Arroyo warns of more coup danger

MANILA, Philippines (CNN) -- Philippines President Gloria Macapagal Arroyo says she was aware of plans for last weekend's attempted coup and warned that though the mutiny failed, the Philippines was not yet out of danger.

In an interview with CNN's Maria Ressa, Arroyo said she forewarned security forces and civic leaders about what she called a coup attempt, even telling them exactly when the rebellion would take place.

The president described the plan as a "grab for power" with an overall goal to topple her government.

"I already knew that they were determined to do it," Arroyo told CNN.

When asked why she didn't detain them at that time, Arroyo said, "Because we're a democratic country. You remember that movie 'Minority Report,' where they arrest them before they do it? That's not the way a democracy works. You have to have an overt act."

Arroyo said her government was gathering evidence against what she called "civilian plotters" who organized the mutiny attempt by 300 rebellious soldiers.

But she said the mutiny was only part of a broader plot against her government.

During the 21-hour standoff, which ended on Sunday, the rogue soldiers rigged explosives in Manila's downtown area and barricaded themselves into a hotel and shopping complex.

They accused Arroyo's government of arming rebel groups and abetting a Muslim insurgency in the south of the country so the president could extend her term in office.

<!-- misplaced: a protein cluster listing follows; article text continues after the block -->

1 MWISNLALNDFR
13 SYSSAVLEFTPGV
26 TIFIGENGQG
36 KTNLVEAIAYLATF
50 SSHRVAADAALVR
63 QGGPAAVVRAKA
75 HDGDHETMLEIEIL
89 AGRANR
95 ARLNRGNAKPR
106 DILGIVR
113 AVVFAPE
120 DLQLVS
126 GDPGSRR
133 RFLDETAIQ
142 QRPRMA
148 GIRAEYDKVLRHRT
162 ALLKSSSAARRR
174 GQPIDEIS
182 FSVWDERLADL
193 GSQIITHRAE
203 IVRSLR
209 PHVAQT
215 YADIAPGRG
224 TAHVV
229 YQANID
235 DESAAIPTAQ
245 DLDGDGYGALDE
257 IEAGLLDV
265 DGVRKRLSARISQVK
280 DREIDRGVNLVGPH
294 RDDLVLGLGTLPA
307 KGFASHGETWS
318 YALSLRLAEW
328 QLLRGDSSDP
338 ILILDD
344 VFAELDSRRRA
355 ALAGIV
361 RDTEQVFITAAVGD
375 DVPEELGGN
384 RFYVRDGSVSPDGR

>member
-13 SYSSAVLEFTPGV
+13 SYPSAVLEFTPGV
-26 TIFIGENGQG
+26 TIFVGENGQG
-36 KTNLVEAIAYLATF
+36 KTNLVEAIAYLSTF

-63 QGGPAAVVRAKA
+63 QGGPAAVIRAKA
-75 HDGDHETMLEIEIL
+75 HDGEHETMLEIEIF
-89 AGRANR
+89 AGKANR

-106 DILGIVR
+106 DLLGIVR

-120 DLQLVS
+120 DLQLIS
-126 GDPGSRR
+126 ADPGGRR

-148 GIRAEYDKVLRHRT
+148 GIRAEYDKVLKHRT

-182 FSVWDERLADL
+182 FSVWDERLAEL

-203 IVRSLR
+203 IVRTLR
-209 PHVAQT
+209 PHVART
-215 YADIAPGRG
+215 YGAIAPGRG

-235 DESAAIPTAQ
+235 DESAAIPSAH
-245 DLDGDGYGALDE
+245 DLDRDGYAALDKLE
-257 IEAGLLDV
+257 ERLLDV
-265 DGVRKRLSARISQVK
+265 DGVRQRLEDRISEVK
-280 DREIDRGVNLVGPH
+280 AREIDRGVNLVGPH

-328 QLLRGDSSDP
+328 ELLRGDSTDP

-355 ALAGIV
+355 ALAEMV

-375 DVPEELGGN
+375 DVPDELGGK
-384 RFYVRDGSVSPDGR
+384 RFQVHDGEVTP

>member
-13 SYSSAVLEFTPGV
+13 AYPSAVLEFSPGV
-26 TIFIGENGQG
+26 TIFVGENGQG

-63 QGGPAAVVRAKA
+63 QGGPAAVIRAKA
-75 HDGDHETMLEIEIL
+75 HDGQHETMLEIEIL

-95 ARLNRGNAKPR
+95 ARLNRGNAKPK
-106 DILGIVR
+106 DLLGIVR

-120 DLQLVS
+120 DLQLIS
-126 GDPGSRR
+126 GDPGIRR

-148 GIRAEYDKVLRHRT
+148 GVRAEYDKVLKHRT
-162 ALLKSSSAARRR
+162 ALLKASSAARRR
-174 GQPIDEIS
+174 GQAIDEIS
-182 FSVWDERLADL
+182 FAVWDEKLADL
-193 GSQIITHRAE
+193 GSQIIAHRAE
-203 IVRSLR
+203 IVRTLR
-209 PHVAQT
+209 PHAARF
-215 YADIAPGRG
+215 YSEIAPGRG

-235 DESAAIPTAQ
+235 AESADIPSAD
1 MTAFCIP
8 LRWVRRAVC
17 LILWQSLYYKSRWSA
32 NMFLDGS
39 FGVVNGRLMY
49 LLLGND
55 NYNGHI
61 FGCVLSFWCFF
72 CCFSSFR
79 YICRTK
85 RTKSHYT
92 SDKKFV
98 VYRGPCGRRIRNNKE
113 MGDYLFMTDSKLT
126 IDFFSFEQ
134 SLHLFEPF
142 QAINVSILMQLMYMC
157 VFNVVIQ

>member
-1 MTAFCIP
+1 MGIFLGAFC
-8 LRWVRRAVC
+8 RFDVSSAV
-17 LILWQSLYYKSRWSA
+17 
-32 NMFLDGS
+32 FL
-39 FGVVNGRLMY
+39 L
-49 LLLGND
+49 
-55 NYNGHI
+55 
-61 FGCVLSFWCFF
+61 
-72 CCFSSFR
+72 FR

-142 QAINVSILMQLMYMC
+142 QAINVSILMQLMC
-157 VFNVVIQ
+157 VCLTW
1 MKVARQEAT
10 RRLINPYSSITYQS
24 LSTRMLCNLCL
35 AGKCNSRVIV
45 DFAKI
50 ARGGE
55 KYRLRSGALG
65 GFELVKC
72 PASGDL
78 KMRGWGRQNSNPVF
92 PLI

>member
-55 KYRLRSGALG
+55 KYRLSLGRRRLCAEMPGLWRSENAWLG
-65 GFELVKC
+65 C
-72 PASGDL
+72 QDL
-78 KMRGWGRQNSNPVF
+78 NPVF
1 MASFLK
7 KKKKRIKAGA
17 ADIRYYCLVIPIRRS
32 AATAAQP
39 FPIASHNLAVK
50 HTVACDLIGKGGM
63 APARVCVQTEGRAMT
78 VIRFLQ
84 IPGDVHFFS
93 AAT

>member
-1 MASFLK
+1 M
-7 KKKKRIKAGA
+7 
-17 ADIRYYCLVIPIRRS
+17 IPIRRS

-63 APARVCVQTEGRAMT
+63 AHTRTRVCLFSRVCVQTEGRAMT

Though the mutiny attempt ended peacefully with the soldiers returning to base, Manila is still reeling from the event's aftershocks amid fears of more plots to undermine the Arroyo administration.

"It is true that the plot is far from over, but it is being contained and will soon be completely under control," Arroyo said in a statement on Thursday.

"There are plotters, operators, financiers and backers both in and out of government, who are still in the cold. We will expose them and bring them to justice."

On Wednesday, of the Philippine army's intelligence chief Brig. Gen. Victor Corpus resigned with a warning that deep resentment still lingered in the armed forces.

Arroyo on Thursday claimed her government was in full control and she said she was confident of the loyalty and the stability of her armed forces.

The disgruntled soldiers claimed Corpus had led special operations teams to stage bomb attacks in the south to get more funding from the United States, and demanded he be kicked out of the military.

While Corpus denied the allegations in a letter dated July 29, saying they were "without basis," he offered to resign as intelligence chief and retire from the armed forces.

Philippines authorities have also charged a former aide to ousted president Joseph Estrada for his role in the mutiny attempt.

They say Ramon Cardenas allowed a home he owned to be used as a staging point for the uprising.

The government says it's preparing charges against another Estrada ally, Senator Gregorio Honasan, who led the most violent coup attempts against former President Corazon Aquino in the late 1980's.

Both men say they are innocent.

Arroyo has vowed to punish those involved in the mutiny attempt with "the full force of the law."

But she told CNN she would address some of the legitimate grievances brought up by the renegade soldiers, like low pay, housing, insurance and corruption.

The president has also set up two independent commissions to look into the complaints as well as allegations that Corpus and Defense Secretary Angelo Reyes staged bombings in the nation's south.

The two men have denied the claim.

-- CNN Correspondent Maria Ressa contributed to this report.



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